May 6, 2012. The day that started it all. It was a beautiful, sunny Sunday evening. Arlen and I were taking a walk in the neighborhood when we got a panicked call from our daughter, Tenley, saying that something crashed through the roof and there was glass all over! We rushed home to find that a limb from one of our giant oaks had smashed one of the skylights in our bedroom hallway. There wasn’t even any wind! Our trusty roofers, THE Roofing came out first thing the next morning to provide a temporary shower cap type cover to the skylight and inspect the roof. Turns out the impact of the hit made the roof material ripple and buckle. It also smashed the gutter on the back of the house. An inspection by our insurance company confirmed the findings. We needed a new roof!
Now, as many of you know, when you buy a house with a flat or low slope roof, we always tell you to put your roofer on the speed dial because you will need it! Seams let loose, flashing pulls away, limbs or other debris can puncture. It just happens. Good news is, it is relatively easy to put band aids on this type of roof. Bad news is that a new membrane roof is very expensive. We bought our house in the fall of 1997. Our roof is in two distinct parts – a lower part over our bedrooms and a higher part over the living areas and garage. We knew when we bought the house that the higher part of the roof was in bad condition. THE Roofing has been putting band aids on it for us for much of the last 15 years. The bedroom portion of the roof was newer and had never given us a bit of trouble until that fateful Sunday….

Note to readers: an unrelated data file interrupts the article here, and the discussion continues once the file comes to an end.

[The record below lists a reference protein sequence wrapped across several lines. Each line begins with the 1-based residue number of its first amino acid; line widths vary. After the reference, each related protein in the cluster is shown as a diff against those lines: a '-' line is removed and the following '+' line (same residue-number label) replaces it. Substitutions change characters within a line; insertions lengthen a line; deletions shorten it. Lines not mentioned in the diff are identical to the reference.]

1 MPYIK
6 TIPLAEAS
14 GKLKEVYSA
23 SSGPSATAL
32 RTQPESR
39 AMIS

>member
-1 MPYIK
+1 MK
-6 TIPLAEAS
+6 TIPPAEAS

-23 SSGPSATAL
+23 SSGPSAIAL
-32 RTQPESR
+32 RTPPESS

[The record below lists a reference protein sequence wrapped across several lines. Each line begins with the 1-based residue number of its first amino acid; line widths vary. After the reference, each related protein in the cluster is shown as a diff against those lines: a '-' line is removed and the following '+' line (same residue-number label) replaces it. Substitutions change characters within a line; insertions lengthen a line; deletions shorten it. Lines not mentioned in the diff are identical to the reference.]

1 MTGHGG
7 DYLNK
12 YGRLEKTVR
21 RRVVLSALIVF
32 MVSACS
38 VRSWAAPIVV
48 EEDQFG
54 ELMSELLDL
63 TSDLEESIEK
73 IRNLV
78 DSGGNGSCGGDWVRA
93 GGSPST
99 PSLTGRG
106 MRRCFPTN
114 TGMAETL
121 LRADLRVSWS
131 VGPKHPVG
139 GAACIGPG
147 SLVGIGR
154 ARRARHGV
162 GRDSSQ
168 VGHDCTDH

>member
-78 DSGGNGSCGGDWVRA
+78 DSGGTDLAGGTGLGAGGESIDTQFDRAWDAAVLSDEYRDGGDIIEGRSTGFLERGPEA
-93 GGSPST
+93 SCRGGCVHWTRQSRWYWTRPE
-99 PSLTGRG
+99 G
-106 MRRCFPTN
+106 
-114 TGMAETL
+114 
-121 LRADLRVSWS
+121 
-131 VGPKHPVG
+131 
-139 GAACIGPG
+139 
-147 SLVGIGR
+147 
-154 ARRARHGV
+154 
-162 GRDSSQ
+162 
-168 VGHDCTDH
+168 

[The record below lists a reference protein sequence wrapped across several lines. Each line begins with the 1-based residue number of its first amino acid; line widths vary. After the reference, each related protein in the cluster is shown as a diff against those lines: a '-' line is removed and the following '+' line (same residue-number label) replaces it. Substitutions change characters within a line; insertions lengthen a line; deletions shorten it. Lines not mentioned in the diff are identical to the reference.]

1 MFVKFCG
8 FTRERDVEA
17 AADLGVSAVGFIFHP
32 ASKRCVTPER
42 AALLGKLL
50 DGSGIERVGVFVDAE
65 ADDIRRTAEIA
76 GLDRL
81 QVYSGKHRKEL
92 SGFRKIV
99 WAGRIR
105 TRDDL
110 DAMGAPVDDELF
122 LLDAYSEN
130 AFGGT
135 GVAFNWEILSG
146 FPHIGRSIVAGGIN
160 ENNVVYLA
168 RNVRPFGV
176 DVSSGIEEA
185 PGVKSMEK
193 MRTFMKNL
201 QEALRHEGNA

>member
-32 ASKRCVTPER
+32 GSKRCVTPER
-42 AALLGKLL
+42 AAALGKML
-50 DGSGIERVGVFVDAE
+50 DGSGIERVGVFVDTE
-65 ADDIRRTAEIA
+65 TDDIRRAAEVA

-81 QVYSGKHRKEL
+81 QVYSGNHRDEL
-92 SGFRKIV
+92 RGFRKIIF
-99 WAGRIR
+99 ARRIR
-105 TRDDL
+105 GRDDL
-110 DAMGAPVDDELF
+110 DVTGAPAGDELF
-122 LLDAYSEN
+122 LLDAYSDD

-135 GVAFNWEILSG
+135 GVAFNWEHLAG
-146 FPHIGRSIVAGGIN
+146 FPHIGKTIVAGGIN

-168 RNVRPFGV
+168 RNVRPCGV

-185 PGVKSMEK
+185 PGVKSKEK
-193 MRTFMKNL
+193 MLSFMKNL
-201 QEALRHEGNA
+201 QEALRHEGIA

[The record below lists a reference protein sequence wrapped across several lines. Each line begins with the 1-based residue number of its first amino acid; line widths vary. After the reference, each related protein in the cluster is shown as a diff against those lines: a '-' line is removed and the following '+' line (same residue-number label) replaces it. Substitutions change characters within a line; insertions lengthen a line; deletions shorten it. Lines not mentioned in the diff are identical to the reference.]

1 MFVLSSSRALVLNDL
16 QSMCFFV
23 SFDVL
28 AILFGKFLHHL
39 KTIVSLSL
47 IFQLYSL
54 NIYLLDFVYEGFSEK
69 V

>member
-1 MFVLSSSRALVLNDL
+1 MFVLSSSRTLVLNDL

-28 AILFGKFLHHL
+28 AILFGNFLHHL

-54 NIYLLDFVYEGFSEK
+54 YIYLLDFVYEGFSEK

So with a broken skylight and an insurance check for a partial roof in hand, we decided to bite the bullet and put a new roof on the whole house, and I am kind of heartbroken about it. Don’t get me wrong – I am excited about not waking up during a rain storm and wondering if I hear water dripping into the house. But along with a new roof comes ‘new’ roof technology. Our current roof is some sort of built up material covered in white marble chips. Because our house is in a heavily wooded setting, the marble chips are more like petri dishes for moss, and it is impossible to keep all of the leaves, acorns and sticks off of the roof. Believe me, Arlen tries, but it is a losing battle. But our house sits down below the street level and the roof is very visible from the street. I am so hesitant to change the look of the house with a sleek rubber membrane roof. We could put the marble back on the roof over the new surface, but everyone (the roofer included) is talking me out of it. Arlen is ecstatic about a clean and clear roof surface, and new gutters that aren’t full of marble chips. So the plan is to do the membrane roof without rocks….
Then, as often happens with home ownership, I had an epiphany. If we were going to go to the trouble and expense of putting a new roof on the house, why not extend our garage and add a carport? For years, we had a boat in the existing parking spot next to our garage. But once we got rid of the boat and started parking cars there (we now have 3 young adult drivers in and out of the house), we realized that parking cars under Hawthorne trees where birds hang out is a terrible idea! What a mess! A carport would not only solve this problem, it would take our house back to its architectural roots of having an open carport (before the original carport was closed into a garage).
Fast forward 5 months. We are finally beginning construction. This simple idea was anything but. First, we realized that because of the way our house sits angled on our rectangular lot, we were going to be outside of the Amberley Village setback requirements. We applied for the variance the end of July, and had to wait until the September meeting to have our case heard by the Board of Zoning Appeals. Our wonderful neighbors did not object and our variance was approved on September 4. Architect Chris Magee got to work on the plans, which then had to be submitted to the village for approval, and then taken to the Hamilton County Building Department for a building permit. We picked up the permit last Wednesday, and our contractor started digging the post holes on Friday, October 12. Mind you, this is the simplest structure imaginable, and still all if this red tape!
Stay tuned to see how our roof and carport project progresses!